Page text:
Every complaint is different, so your approach to resolving it will differ in each situation. There are no hard and fast rules to follow in the resolution of complaints, but the following general principles may help:
Be Clear about Your Patient’s Concerns and Expectations
If you are not sure about the reason for the complaint you should ask questions to make sure you understand. You should also check whether an interpreter is needed and if the consumer would like a friend or relative to support them.
Gather All Relevant Information
If possible, you should make sure you have all the necessary records, reports, x-rays and other relevant information available when trying to resolve the complaint.
Delays in dealing with complaints can add to tensions and in many cases generate further resentment. If you are unable to respond quickly, you should let the complainant know as soon as possible.
Plan Meetings and Stay Calm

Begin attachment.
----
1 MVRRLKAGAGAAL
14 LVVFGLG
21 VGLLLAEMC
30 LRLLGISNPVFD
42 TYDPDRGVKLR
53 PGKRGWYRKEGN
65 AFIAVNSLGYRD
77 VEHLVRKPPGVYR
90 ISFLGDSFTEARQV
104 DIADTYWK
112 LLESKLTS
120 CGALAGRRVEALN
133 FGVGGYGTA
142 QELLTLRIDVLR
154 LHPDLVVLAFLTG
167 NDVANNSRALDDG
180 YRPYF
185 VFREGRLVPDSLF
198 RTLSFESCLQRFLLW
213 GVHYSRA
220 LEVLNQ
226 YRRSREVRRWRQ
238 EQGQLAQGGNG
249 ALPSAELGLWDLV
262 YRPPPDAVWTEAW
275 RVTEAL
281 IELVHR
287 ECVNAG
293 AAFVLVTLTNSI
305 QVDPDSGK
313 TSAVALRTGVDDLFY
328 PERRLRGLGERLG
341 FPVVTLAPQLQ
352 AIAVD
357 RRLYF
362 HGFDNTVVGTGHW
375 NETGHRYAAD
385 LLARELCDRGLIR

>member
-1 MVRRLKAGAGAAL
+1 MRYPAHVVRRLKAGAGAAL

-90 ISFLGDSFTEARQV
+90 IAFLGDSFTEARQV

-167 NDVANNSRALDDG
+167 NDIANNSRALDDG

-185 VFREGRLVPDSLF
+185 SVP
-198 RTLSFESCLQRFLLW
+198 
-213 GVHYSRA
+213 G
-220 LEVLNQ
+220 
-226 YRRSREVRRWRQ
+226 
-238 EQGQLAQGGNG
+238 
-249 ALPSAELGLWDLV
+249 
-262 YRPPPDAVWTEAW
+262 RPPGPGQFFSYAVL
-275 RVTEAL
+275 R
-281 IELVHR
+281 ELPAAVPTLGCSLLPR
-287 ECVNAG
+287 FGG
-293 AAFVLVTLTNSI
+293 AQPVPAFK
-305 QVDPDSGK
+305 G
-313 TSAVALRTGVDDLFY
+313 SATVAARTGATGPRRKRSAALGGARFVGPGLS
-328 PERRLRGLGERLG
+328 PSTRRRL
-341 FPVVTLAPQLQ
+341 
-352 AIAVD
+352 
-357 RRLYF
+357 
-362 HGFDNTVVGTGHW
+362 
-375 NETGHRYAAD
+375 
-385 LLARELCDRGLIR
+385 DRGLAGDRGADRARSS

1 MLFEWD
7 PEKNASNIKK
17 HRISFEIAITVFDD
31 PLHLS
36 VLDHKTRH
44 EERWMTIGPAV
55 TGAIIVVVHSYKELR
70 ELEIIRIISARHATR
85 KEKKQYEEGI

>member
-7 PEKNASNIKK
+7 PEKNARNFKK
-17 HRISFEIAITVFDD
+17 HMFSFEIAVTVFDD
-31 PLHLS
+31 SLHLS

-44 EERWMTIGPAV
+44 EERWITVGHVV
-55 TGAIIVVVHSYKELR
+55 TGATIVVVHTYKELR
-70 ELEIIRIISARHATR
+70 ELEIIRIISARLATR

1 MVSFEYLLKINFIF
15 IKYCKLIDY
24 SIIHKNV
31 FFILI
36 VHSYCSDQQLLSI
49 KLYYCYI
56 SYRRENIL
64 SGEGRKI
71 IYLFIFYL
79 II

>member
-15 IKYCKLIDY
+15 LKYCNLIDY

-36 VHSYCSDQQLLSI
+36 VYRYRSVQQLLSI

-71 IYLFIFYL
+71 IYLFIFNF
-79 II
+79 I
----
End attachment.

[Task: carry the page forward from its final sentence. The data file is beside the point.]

Face to face meetings with the complainant can often assist in resolving a complaint. You should make the complainant feel comfortable and try to ensure you are not interrupted.
Keep Your Promises
If you make promises or agree to certain actions they should be realistic and achievable. If unexpected events arise which make it difficult to keep previous arrangements, you should personally notify the patient as soon as possible.
Seek Advice and Assistance If Unsure
There may be times when it is not feasible or appropriate for you to deal with the complaint personally. For example, complaints involving extremely distressed or aggressive people, complex complaints involving a number of providers or complaints alleging assault or sexual misconduct. In these cases you may want to seek advice. This advice can be obtained from respected colleagues, your employer, a professional association, an indemnity/insurance body or the HCSCC.
More information is available from our complaints guidelines.